The officials spoke on condition of anonymity in line with government regulations.
Despite mounting international condemnation, Assad's regime has largely held together. On Saturday, however, France announced the defection of Brig. Gen. Manaf Tlass, an Assad confidant and son of a former defense minister who helped ease Assad into power.
Tlass is the highest ranking official to abandon the regime so far, and Western powers and anti-regime activists hoped his departure would encourage others to leave, too.
News of the defection largely overshadowed an international conference in Paris on Saturday attended by the U.S., its European and Arab partners and members of Syria's fractured opposition.
The so-called "Friends of Syria" said they would provide means for the opposition in Syria to better communicate among themselves and with the outside world and increase humanitarian aid.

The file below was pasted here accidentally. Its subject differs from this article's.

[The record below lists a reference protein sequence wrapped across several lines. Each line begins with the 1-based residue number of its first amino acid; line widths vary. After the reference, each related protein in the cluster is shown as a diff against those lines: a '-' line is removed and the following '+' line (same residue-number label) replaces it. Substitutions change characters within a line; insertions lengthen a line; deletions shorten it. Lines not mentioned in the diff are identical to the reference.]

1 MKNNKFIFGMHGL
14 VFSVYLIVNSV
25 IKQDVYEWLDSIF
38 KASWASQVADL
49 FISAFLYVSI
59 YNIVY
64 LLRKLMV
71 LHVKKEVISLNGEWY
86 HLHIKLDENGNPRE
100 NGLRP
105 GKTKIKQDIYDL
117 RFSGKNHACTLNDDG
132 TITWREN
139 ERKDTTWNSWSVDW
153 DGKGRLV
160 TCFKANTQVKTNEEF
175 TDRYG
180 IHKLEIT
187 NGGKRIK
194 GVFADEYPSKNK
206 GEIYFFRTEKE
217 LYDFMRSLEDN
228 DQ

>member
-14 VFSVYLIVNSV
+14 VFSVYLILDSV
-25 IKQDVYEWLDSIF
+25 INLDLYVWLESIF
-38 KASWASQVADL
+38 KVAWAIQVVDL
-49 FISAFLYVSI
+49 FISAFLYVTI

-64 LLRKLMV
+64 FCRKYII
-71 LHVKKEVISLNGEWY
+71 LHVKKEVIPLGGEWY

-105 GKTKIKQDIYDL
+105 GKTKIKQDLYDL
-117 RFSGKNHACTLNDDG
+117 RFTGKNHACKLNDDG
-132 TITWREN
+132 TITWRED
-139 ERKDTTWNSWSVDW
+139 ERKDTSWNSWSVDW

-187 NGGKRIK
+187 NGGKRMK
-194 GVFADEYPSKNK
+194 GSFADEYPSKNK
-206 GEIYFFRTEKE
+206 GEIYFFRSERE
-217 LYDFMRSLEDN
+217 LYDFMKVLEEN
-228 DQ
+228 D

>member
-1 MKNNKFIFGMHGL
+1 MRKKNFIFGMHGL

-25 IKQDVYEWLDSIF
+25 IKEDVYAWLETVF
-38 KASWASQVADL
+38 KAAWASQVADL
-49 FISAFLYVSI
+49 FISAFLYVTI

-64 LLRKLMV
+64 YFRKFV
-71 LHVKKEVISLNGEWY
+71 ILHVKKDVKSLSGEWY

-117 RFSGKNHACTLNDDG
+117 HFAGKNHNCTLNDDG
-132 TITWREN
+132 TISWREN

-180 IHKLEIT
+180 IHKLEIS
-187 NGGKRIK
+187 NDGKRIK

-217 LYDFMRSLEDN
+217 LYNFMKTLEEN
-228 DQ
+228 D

They also called on the U.N. Security Council to adopt a resolution that would force the regime to comply with the two peace plans that have been largely ignored by both sides in the conflict.
Syrian allies Russia and China would likely veto any resolution seen as too critical of the Syrian government, as they have in the past.
About 100 demonstrators marched against Assad's regime in Paris on Saturday. Many were disappointed that the Paris conference had not led to more specific actions against the regime.
"Meeting just to talk is useless," said protester Hende Khattav, a Syrian who has lived in Paris for 37 years. "We have to do something. There has to be a useful action to make this massacre of the Syrian people stop."